how to wash cremini (or white button) mushrooms
Note: My apologies to the purists who do not agree with washing mushrooms. While I wish I could either brush the dirt off of each individual mushroom with a special mushroom brush the remove their outer layer with a small pairing knife, I fear I would go twitchy or, worse, insane, in the process. Washing them quickly, as I do here, prevents the mushrooms from absorbing water (or at least, the amount they absorb is negligible) and it keeps me sane, which I think my girls really appreciate.
Besides, I grew up watching my mother mind-numbingly clean mushrooms using BOTH methods. She would first clean each mushroom by removing the outer skin with a small paring knife and then she would gently brush each inside with a special tiny brush for what seemed like more time than I would ever want to spend doing just about anything…except for maybe lounging on a hammock by the ocean in Fiji. And for all of that, we’d still get that occasional ‘crunch’ from some grain of dirt that even all of her attention, and believe me when I say she was super anal retentive about the process, didn’t get rid of.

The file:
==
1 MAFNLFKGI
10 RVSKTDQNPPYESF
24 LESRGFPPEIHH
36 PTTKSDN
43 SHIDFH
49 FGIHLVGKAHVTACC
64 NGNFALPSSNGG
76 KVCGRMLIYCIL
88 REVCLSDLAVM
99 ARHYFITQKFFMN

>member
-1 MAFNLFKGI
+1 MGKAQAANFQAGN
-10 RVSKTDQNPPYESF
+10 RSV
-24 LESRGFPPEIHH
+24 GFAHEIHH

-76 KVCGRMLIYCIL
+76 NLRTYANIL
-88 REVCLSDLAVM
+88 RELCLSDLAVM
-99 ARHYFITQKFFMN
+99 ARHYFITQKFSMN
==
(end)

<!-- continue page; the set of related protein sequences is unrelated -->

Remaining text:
For said obvious reasons, I wash mine.
And here is how I do it.
So…if you’re up for it, quickly drop them in a bowl of cold water that has a few tablespoons of distilled vinegar in it.
Quickly remove them from the bowl and give them a quick rinse.
Place them on a kitchen towel to blot, preferably with the caps facing down…unlike the little pesky mushroom below who so wanted to be an individual.
With a paper towel, gently pat them on the top to absorb any water. Allow them to rest and dry on the kitchen towel for at least 10 minutes, preferably longer. Quarter or slice them, as needed.